German Court Clears Permanent Europe Rescue Fund

Posted September 12th, 2012 at 9:25 am (UTC-5)
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Germany's top court has rejected attempts to block creation of a new permanent bailout fund for the 17-nation euro currency union, giving the eurozone a new financial firewall to contain the continent's three-year debt crisis.

The Federal Constitutional Court ruled Wednesday that Germany can ratify the $644 billion European Stability Mechanism (ESM) as long as it meets certain conditions. Those include a $244 billion cap on Germany's contributions to the fund, which can only be increased with the approval of parliament.

German Chancellor Angela Merkel praised the decision as good for Germany and Europe.

“The emphasis on the rights of the parliament gives security to all: The parliament, but also the taxpayers, the citizens of this country and this security is important for the course we have taken and that is why I am saying this is a good day for Germany and a good day for Europe.''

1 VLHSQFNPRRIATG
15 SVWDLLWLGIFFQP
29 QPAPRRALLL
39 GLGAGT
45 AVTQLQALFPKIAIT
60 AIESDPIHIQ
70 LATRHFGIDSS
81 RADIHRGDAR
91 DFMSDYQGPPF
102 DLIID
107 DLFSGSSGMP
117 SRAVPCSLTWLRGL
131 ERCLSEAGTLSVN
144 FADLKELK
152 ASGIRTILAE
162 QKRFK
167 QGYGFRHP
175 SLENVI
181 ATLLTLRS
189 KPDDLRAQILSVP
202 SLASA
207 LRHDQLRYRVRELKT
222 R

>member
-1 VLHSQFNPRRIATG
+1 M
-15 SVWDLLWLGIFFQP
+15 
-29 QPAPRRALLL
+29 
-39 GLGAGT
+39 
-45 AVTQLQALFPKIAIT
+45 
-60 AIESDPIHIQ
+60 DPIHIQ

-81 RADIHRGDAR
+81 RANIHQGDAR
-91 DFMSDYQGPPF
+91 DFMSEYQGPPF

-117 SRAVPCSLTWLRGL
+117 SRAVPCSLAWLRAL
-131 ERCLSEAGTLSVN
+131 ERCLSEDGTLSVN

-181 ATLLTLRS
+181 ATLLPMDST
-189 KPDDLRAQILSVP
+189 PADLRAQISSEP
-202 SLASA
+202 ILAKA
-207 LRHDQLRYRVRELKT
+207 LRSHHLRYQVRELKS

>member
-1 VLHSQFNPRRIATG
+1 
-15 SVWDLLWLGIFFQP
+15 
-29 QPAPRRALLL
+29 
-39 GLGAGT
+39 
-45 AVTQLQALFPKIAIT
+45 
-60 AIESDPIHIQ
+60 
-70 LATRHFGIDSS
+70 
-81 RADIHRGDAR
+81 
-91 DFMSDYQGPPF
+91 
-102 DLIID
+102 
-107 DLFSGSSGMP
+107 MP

Germany has Europe's largest economy and is a vital participant in the bailout fund. It was created to rescue eurozone nations crippled by debt, but some German lawmakers have grown wary of further assistance for the eurozone's debt-ridden countries.

European leaders are also pursuing other ways to address the ongoing financial crisis, including a proposal to have the European Central Bank oversee all 6,000 banks in the eurozone.

European Commission President Jose Manuel Barroso said Wednesday the bank supervision plan would help restore confidence in banks and break the “vicious link” between struggling financial institutions and heavily indebted governments.

The proposal must be approved by European Union members.

German officials have said trying to oversee all the eurozone banks would be too great a task and should be limited to only larger institutions. But Euro officials advocating the larger number say even small banks can create big problems.